By Abhijit Iyer-Mitra:
The Stimson Centre’s recent report on drones was thorough, extraordinarily comprehensive and balanced. Even so, there are two potential shortcomings if one approaches the findings from a South Asia viewpoint – the first is the evolving notion of state sovereignty, the second is the slippery slope of drone proliferation. It’s instructive in each case to consider the emergence of – and parallels between – drones and another modern military tactic: cyberwar. The modern military application of cyber technologies may very well play an influential role in shaping the future use of drones in warfare.
Both drones and cyber technologies share some remarkable similarities with regards to their genesis, the progression of their technological curve, their proliferation, and usage. The first is their ability for seemingly stealthy covert attacks that enable greater degrees of plausible deniability and the divorcing of actions from immediate consequences. Like drones, cyber attacks confer a certain anonymity on the attacker and insulate the attacker from the kind of consequences that the physical projection of manned forces would suffer. Both drones and cyber focus on the non-linear nature of war and the ability of a seemingly small-precise attack to have disproportionate effects in the course of that war.
A second similarity is that each technology has been around in various forms for quite some time and both have seen quantum leaps in capacity, which is now being multiplied because of global digital connectivity. General purpose computers have existed since the 1940s when the first workable models were built. Similarly the earliest evolution of attack drones could be argued were the V1s, which had a warhead, similar propulsion, flight paths and – as became evident in the Battle of Britain – they were extremely vulnerable in all but the most benign environment, though they did not have two-way communications, control, and endurance. It is really since the 1980s, however, that both drones and computers came into their own for two reasons – a lowering of the technology threshold and the advent of digital communications. What we have seen since then is nothing short of a revolution in terms of capabilities and effects. While both proliferated in numbers, and have gained an increased profile, this is where the similarities end.
While computers have plebianised – become progressively cheaper to the point that that have made a single individual a veritable army, drones have in fact have become patricianised – hyper specialised, expensive, and so dependent on a systems approach that their support infrastructure is largely out of reach to most countries except the U.S. and NATO. The sum total of a drone’s capabilities such as loiter time, recall, return to base, two way communications, plausible deniability- have already existed in various platforms such as combat aircraft and cruise missiles. A drone differs because it combines a specific subset of cruise missile and fighter capabilities into one platform.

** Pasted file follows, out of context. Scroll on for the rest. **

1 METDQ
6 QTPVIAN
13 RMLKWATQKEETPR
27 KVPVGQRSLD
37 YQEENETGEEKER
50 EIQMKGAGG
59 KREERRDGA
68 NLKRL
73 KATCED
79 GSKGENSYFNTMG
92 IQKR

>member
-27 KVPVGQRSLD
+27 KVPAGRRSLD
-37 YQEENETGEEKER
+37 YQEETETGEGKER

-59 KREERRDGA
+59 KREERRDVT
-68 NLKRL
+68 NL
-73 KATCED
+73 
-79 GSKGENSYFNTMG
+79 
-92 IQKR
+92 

While drones are more controversial, emerging cyber realities have tested notions of sovereignty like few things have in the Westphalian system since the concept emerged in the 17th century. To date attacks by states using cyber technologies have been non-lethal, which in turn has made their challenge to notions of sovereignty seem less controversial and certainly less polarising than military strikes by drones. At some point, these expanding notions of sovereignty may have crossover effects that will most likely give greater legal and normative cover to the lethal use of drones. We have already seen the language of arms control agreements like the Arms Trade Treaty and the Missile Technology Control Regime enter cybersphere negotiations. Crossover, therefore, of notions of sovereignty from the cyber world to the physical world of attack drones may not be that far off.
The Stimson report, compiled by a distinguished task force of U.S. experts with a more NATO alliance perspective, found some concern about the slippery slope of other countries duplicating the United States in drone warfare. I would offer a different assessment, that the cost benefit analysis, the unique sensitivity to avoiding collateral deaths, and the quality focus of NATO operations – as well as the intelligence, surveillance and reconnaissance infrastructure that is critical to drone warfare – will be impossible to duplicate by other countries anytime in the medium to long term.
Shashank Joshi and Aaron Stein in a 2013 essay in Survival identified five factors that must exist in combination for a state to be able to breakout into serious drone warfare: cost, support, infrastructure, the intelligence burden of precision targeting, the threat environment, and doctrinal as well as legal framework. All of these are interrelated and have to make sense for a state to implement simultaneously in order to justify a drone program as a major component of national defense. After calculating opportunity costs, it is very difficult to imagine any country – including supposed breakouts like China, Russia, or India – having the kind of need and capability that would support a drone programme even remotely comparable to the United States. If anything, these capabilities can be better achieved for these states more cost effectively through their conventional arsenals of fighters and cruise missiles.
On balance, the West should be more worried about the impact of emerging cyber legislation on drone warfare and sovereignty than on a country outside of NATO duplicating anything remotely comparable to the infrastructure that enables the U.S. to carry out drone strikes.
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